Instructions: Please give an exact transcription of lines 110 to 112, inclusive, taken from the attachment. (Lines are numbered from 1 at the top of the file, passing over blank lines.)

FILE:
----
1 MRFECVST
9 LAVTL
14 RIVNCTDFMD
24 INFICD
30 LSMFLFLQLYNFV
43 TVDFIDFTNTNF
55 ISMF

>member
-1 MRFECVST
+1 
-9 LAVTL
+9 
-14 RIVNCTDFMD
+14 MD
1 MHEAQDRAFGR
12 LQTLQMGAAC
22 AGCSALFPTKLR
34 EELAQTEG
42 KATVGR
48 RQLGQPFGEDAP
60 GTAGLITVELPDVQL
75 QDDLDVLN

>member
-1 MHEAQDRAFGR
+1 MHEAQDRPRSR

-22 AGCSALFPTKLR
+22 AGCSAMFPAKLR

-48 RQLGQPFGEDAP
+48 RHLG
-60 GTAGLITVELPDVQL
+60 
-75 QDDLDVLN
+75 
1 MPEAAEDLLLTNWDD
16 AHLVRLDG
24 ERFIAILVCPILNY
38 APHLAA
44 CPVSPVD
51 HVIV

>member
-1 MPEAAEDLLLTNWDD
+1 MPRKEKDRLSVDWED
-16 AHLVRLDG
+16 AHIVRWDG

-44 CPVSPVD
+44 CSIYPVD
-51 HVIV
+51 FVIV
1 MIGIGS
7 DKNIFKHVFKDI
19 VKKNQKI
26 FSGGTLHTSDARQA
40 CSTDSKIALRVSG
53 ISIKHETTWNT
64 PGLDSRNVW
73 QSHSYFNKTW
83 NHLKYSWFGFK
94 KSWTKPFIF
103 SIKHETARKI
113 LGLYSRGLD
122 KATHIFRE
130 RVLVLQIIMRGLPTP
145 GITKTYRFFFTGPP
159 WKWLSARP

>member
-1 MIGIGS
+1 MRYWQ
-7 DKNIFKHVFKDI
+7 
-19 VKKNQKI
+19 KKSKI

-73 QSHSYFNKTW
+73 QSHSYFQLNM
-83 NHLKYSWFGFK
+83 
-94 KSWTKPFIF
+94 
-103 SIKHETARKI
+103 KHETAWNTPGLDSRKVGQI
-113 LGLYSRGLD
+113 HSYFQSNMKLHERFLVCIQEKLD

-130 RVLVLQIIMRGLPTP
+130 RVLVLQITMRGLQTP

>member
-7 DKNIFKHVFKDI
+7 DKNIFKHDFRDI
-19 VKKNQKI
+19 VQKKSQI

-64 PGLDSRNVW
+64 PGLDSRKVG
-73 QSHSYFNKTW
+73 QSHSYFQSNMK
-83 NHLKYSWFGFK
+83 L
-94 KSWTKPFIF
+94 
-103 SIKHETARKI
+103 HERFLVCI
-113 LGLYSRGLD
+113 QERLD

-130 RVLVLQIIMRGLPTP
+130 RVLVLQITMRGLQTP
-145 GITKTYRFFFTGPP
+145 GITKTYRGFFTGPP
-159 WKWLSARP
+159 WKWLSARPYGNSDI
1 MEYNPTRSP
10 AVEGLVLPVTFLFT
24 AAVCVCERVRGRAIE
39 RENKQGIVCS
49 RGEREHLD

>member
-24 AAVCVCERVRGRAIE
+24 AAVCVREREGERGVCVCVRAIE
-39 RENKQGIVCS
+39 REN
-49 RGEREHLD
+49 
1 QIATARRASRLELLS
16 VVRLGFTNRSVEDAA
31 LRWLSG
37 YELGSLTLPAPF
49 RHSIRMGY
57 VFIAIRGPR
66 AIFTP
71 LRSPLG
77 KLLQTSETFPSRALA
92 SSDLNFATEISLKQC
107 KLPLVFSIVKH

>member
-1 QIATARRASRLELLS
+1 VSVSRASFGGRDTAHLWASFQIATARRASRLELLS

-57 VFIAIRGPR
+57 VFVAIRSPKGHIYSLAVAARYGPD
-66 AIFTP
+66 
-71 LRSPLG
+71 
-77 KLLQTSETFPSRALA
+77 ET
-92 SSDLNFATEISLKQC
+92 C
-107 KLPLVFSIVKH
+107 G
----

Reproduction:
39 RENKQGIVCS
49 RGEREHLD

>member